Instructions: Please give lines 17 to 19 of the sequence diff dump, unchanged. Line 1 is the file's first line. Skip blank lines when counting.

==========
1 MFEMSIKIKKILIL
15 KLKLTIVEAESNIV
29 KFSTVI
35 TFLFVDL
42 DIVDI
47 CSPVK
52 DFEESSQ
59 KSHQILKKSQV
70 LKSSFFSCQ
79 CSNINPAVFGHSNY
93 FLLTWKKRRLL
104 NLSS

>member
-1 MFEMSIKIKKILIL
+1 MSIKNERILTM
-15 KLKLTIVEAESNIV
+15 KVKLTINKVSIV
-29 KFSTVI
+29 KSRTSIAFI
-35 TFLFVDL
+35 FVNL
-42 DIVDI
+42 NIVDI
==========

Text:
+15 KVKLTINKVSIV
-29 KFSTVI
+29 KSRTSIAFI